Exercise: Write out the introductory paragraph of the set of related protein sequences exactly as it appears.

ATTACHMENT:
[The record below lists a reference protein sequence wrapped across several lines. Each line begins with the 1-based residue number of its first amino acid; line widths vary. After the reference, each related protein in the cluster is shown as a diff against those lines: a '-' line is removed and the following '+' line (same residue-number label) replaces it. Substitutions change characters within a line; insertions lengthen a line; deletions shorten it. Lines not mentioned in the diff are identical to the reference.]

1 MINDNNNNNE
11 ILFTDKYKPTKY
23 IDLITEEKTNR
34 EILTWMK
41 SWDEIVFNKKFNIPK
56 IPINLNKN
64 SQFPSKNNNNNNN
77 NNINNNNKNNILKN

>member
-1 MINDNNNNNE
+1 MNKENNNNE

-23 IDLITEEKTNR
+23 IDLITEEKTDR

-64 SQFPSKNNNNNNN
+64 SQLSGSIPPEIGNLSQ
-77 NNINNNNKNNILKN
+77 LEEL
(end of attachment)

[The record below lists a reference protein sequence wrapped across several lines. Each line begins with the 1-based residue number of its first amino acid; line widths vary. After the reference, each related protein in the cluster is shown as a diff against those lines: a '-' line is removed and the following '+' line (same residue-number label) replaces it. Substitutions change characters within a line; insertions lengthen a line; deletions shorten it. Lines not mentioned in the diff are identical to the reference.]